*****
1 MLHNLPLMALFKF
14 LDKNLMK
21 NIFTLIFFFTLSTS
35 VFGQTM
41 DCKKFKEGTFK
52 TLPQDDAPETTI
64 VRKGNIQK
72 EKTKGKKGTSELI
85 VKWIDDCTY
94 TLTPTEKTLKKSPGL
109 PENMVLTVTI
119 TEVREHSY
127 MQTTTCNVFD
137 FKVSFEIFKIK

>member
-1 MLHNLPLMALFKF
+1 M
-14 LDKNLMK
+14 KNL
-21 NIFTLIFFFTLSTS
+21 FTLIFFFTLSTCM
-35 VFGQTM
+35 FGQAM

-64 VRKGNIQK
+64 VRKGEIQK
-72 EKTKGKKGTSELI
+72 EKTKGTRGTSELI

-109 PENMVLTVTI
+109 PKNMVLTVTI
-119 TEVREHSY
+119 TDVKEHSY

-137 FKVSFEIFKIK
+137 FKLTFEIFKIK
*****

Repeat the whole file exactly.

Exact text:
1 MLHNLPLMALFKF
14 LDKNLMK
21 NIFTLIFFFTLSTS
35 VFGQTM
41 DCKKFKEGTFK
52 TLPQDDAPETTI
64 VRKGNIQK
72 EKTKGKKGTSELI
85 VKWIDDCTY
94 TLTPTEKTLKKSPGL
109 PENMVLTVTI
119 TEVREHSY
127 MQTTTCNVFD
137 FKVSFEIFKIK

>member
-1 MLHNLPLMALFKF
+1 M
-14 LDKNLMK
+14 KNL
-21 NIFTLIFFFTLSTS
+21 FTLIFFFTLSTCM
-35 VFGQTM
+35 FGQAM

-64 VRKGNIQK
+64 VRKGEIQK
-72 EKTKGKKGTSELI
+72 EKTKGTRGTSELI

-109 PENMVLTVTI
+109 PKNMVLTVTI
-119 TEVREHSY
+119 TDVKEHSY

-137 FKVSFEIFKIK
+137 FKLTFEIFKIK